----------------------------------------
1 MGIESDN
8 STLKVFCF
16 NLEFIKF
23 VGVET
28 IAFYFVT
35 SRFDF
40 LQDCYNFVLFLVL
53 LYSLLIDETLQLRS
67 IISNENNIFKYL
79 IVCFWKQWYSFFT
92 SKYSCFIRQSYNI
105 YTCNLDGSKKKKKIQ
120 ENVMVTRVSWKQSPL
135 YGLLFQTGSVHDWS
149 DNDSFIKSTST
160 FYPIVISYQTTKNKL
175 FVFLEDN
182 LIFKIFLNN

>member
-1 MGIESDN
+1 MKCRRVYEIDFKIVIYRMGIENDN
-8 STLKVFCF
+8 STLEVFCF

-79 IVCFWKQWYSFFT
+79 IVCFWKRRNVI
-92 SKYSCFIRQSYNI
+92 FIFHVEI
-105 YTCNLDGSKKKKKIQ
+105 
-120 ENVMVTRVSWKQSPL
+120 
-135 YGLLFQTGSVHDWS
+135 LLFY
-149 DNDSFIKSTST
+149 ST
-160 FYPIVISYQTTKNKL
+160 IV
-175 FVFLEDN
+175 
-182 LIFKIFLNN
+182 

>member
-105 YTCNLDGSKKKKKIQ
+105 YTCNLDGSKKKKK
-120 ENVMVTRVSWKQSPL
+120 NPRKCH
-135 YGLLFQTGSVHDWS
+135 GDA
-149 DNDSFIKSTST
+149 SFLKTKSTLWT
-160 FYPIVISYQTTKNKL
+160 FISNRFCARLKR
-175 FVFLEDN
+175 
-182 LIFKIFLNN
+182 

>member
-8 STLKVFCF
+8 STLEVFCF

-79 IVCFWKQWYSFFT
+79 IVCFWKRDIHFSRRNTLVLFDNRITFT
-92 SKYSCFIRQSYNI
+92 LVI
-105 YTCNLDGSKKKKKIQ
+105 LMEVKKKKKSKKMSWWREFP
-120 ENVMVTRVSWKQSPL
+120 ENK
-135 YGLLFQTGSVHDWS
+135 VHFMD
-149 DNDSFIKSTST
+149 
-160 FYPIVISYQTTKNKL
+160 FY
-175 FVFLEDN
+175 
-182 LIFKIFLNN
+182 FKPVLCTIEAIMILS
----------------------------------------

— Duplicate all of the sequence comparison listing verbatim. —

1 MGIESDN
8 STLKVFCF
16 NLEFIKF
23 VGVET
28 IAFYFVT
35 SRFDF
40 LQDCYNFVLFLVL
53 LYSLLIDETLQLRS
67 IISNENNIFKYL
79 IVCFWKQWYSFFT
92 SKYSCFIRQSYNI
105 YTCNLDGSKKKKKIQ
120 ENVMVTRVSWKQSPL
135 YGLLFQTGSVHDWS
149 DNDSFIKSTST
160 FYPIVISYQTTKNKL
175 FVFLEDN
182 LIFKIFLNN

>member
-1 MGIESDN
+1 MKCRRVYEIDFKIVIYRMGIENDN
-8 STLKVFCF
+8 STLEVFCF

-79 IVCFWKQWYSFFT
+79 IVCFWKRRNVI
-92 SKYSCFIRQSYNI
+92 FIFHVEI
-105 YTCNLDGSKKKKKIQ
+105 
-120 ENVMVTRVSWKQSPL
+120 
-135 YGLLFQTGSVHDWS
+135 LLFY
-149 DNDSFIKSTST
+149 ST
-160 FYPIVISYQTTKNKL
+160 IV
-175 FVFLEDN
+175 
-182 LIFKIFLNN
+182 

>member
-105 YTCNLDGSKKKKKIQ
+105 YTCNLDGSKKKKK
-120 ENVMVTRVSWKQSPL
+120 NPRKCH
-135 YGLLFQTGSVHDWS
+135 GDA
-149 DNDSFIKSTST
+149 SFLKTKSTLWT
-160 FYPIVISYQTTKNKL
+160 FISNRFCARLKR
-175 FVFLEDN
+175 
-182 LIFKIFLNN
+182 

>member
-8 STLKVFCF
+8 STLEVFCF

-79 IVCFWKQWYSFFT
+79 IVCFWKRDIHFSRRNTLVLFDNRITFT
-92 SKYSCFIRQSYNI
+92 LVI
-105 YTCNLDGSKKKKKIQ
+105 LMEVKKKKKSKKMSWWREFP
-120 ENVMVTRVSWKQSPL
+120 ENK
-135 YGLLFQTGSVHDWS
+135 VHFMD
-149 DNDSFIKSTST
+149 
-160 FYPIVISYQTTKNKL
+160 FY
-175 FVFLEDN
+175 
-182 LIFKIFLNN
+182 FKPVLCTIEAIMILS